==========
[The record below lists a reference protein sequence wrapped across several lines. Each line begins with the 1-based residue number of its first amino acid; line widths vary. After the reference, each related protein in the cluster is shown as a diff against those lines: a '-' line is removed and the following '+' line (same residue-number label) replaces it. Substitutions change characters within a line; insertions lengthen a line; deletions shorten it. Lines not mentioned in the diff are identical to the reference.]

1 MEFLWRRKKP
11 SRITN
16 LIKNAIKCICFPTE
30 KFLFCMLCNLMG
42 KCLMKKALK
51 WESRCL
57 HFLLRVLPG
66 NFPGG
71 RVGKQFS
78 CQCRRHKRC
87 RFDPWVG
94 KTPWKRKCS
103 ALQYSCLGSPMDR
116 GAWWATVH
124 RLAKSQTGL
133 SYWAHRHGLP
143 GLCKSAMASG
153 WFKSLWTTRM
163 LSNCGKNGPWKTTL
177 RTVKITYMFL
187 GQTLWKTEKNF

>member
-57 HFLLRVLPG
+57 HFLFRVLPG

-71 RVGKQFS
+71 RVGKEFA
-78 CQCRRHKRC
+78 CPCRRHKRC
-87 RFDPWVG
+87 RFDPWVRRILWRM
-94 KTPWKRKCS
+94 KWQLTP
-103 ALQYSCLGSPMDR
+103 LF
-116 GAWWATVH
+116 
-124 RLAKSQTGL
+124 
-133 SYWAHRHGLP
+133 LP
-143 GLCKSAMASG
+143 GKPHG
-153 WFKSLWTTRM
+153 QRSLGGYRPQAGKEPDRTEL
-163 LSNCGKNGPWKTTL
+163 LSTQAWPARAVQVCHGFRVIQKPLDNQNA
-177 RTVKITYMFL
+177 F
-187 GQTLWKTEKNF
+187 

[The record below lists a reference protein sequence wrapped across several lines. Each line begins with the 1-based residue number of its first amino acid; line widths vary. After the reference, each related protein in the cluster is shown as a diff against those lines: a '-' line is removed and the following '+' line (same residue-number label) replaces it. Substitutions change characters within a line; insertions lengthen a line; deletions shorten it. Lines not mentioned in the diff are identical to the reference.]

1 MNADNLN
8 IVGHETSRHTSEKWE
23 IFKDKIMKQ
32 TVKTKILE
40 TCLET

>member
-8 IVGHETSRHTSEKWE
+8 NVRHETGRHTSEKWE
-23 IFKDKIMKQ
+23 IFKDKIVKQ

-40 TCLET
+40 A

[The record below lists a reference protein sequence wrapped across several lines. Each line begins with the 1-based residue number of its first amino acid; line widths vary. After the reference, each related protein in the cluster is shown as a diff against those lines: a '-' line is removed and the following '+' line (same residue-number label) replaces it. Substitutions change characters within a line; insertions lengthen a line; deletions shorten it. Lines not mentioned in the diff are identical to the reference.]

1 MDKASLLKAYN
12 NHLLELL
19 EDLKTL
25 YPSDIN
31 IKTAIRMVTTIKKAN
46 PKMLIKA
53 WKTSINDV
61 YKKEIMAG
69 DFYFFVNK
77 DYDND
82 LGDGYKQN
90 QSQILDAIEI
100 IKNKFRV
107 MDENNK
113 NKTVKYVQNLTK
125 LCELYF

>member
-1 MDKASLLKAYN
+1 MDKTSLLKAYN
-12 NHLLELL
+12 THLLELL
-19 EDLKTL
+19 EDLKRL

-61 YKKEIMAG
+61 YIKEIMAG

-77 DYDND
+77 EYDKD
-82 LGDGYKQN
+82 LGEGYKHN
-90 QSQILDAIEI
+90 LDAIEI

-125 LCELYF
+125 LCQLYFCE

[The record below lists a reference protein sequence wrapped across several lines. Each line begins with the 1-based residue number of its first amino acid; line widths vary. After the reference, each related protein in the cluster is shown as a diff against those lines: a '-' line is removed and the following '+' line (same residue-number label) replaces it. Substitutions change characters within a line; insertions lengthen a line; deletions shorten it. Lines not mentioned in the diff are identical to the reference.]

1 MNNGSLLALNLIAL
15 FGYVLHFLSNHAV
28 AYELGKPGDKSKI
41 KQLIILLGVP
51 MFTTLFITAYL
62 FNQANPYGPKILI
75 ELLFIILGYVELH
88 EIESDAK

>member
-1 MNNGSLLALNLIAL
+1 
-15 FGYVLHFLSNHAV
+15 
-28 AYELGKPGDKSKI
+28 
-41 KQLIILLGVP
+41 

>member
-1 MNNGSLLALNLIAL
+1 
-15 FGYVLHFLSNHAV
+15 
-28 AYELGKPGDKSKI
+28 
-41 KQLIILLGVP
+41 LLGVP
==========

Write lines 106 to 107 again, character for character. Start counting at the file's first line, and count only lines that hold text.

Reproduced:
75 ELLFIILGYVELH
88 EIESDAK